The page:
Looking back, looking forward: The 2018 Israel Festival

This year, in honor of Israel’s 70th, we specifically turn our attention to the individual, personal identity, definitions and barriers.

Israeli flag (photo credit: REUTERS)
Israeli flag
(photo credit: REUTERS)
I SHAKE the dust off the program catalogue of the first Israel Music Festival, as the Israel Festival was called back in 1961, and I read the preface of the organizers, then the Government Tourist Corporation and the Festival Committee: “With this event Israel joins that family of cultured nations who, through this Festival, have enriched their own musical life and have through the medium of music, made a priceless contribution towards the strengthening of relationships between nation and nation.”
Jump cut to my own preface to the 57th Israel Festival in 2018: “The program presents art that is in search of its own expression and independence in the face of the present zeitgeist in which we live: the ever exacerbating social and economic divide, national extremism and terror, the erosion of fundamental democratic values and of artistic freedom of expression…” Some 57 years and hundreds of outstanding performances later, we have moved from holding a festival to join the family of cultured nations, to holding a festival to uphold the values these nations embody.
Indeed, since its establishment by Aharon Zvi Propes, the Festival stood as an extraordinary cultural event that strives for outstanding excellence, while fulfilling other goals such as promoting tourism and cultural exchange diplomacy. These goals are well reflected by the dignitaries who were engaged in the endeavor: Minister of Foreign Affairs Abba Eban was chairman, the honorary Festival presidium included legendary Mayor of Jerusalem Theodore Kollek, Minister of Development and Tourism Moshe Kol, and Minister of Education and Culture Zalman Aranne. Advisers abroad were American violinist and conductor Isaac Stern; Russian-British social and political theorist Sir Isaiah Berlin; Russian- born composer, writer, and cultural figure Nicolas Nabokov; and Swiss composer and music administrator Rolf Liebermann.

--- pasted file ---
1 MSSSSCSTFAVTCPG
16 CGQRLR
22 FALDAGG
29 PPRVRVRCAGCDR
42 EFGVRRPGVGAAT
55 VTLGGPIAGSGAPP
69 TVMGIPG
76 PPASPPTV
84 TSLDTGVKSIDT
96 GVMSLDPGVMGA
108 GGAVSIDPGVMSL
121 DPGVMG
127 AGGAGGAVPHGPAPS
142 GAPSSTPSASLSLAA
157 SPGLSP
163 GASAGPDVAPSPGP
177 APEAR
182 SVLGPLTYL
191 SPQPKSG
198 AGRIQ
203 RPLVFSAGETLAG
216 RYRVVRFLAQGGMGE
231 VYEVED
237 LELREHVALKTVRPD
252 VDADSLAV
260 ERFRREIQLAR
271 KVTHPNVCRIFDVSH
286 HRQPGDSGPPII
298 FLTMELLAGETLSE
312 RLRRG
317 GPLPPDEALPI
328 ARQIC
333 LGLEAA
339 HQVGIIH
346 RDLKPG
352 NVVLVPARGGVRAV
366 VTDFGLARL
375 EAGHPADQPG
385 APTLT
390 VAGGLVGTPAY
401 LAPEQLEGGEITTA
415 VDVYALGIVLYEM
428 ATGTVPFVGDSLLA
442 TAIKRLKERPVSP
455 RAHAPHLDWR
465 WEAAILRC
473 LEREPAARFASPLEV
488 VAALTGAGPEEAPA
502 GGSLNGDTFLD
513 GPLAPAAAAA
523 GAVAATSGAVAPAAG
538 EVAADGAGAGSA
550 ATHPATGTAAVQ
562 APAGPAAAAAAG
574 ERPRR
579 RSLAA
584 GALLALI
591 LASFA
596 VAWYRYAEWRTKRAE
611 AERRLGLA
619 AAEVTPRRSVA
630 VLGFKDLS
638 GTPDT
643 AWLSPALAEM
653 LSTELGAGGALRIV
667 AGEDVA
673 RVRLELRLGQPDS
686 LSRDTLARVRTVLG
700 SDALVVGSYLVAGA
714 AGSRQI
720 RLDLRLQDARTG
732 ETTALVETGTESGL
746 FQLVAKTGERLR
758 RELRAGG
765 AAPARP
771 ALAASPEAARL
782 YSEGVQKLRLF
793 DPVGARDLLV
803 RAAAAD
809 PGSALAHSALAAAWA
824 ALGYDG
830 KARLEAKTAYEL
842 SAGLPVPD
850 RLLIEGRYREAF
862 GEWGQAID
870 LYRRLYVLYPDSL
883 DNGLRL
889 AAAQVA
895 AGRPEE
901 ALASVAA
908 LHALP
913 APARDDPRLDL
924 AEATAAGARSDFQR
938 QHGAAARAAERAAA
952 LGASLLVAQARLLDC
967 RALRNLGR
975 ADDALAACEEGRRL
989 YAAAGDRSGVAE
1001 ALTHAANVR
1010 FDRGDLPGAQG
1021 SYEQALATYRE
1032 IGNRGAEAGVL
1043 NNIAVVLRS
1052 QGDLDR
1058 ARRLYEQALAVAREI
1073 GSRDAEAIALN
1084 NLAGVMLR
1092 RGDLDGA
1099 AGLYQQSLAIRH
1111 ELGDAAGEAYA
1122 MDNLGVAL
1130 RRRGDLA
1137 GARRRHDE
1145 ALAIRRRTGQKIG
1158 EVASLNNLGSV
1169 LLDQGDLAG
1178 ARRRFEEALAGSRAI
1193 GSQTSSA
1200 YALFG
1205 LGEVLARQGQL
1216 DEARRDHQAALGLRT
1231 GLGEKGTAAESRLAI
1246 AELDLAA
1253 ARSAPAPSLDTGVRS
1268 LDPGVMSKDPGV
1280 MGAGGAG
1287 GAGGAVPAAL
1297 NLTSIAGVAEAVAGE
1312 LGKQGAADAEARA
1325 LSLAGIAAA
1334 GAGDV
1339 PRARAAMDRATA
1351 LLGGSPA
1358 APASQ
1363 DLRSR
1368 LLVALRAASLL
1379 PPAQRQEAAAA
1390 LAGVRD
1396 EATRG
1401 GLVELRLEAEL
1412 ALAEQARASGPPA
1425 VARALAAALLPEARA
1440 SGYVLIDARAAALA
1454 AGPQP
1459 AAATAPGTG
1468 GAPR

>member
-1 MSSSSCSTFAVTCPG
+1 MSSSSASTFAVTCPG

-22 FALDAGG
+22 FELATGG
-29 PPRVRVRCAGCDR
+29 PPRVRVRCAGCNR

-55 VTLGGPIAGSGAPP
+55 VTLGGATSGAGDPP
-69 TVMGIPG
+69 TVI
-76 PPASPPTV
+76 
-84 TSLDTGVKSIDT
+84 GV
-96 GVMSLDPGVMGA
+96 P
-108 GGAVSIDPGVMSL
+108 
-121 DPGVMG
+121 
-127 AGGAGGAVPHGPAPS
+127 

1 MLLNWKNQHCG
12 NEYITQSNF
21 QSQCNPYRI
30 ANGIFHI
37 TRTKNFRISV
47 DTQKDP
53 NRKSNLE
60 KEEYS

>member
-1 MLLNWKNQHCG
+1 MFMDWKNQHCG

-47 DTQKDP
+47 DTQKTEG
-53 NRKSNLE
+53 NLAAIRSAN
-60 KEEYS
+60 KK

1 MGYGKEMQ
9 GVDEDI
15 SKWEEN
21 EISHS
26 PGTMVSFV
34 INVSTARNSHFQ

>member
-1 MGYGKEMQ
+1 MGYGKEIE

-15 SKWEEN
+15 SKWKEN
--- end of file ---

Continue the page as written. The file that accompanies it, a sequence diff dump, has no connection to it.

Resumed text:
The list of artists who supported the Festival in spirit and in music included all the greatest musicians of our times, Leonard Berenstein, Pablo Casals, Itzhak Perlman, Pinchas Zuckerman, Daniel Barenboim, Gregor Piatigorsky, and many, many more.
These were the early days of Israel, as the country celebrated its bar mitzvah, and the young country still basked in the miracle of its being. The art design of the program book is impeccable. The Judeo-Christian Middle Age theme will be the style of the program books for the next dozen annual editions. The ads too are classics: “El Al, the airline of the people of Israel.”
From the outset, the Festival distinguished itself by presenting high- quality, ground-breaking performances by renowned and emerging artists, introducing Israeli audiences to artistic fare they would not otherwise have a chance to experience. People didn’t travel as much abroad in those days, other cities in Israel were yet to establish their own festivals and impresarios were strictly focused on mainstream fare. The Festival opened a rare and exciting window to the world.
Presenting shows from all corners of the world became the Festival signature and the public attended it en masse, hungry for a peek into other worlds, their music, theater, stories and traditions.
Today, the Festival’s artistic lineup is less a window to the world and more of a window to the soul of our society.
This year, in honor of Israel’s 70th, we specifically turn our attention to the individual, personal identity, definitions and barriers.
Are the tools with which we examine and define individualism relevant? How can individual transformation be imagined? We explore the journey of the individual through both internal and external structures, as they are drawn and immersed into wider contexts devoid of social and political hierarchy. These social and cultural ideas are contemplated though new theatrical languages that often blur the boundaries between disciplines and offer new and surprising viewer perspectives that encourage a spirited dialogue.
Like many festivals around the world, beyond enriching the cultural landscape, the Festival serves as a social and economic catalyst, advancing education and empowering community, encouraging tourism and energizing the economy. But its most important role remains that of “using” culture to create encounter and dialogue, and to highlight universal values of tolerance and understanding.
In the program book of the ninth Festival in 1969, Pablo Casals writes in a heartfelt message of peace: “Music, that wonderful and universal language, which is understood by everyone, should be a source of communication among men. I once again exhort my fellow musicians throughout the world to put the purity of their art at the service of mankind in order to unite all people in fraternal ties.”
These words resonate strongly today, as the Festival continues to present challenging, sometimes provoking materials from around the world, holding strong to the universal principles of artistic freedom and to the role many artists play in dissolving stereotypes of “the other” and breaking down political barriers.
The Festival runs from May 23-June 16 in Jerusalem. I hope you’ll join us.
Eyal Sher is CEO of the Israel Festival.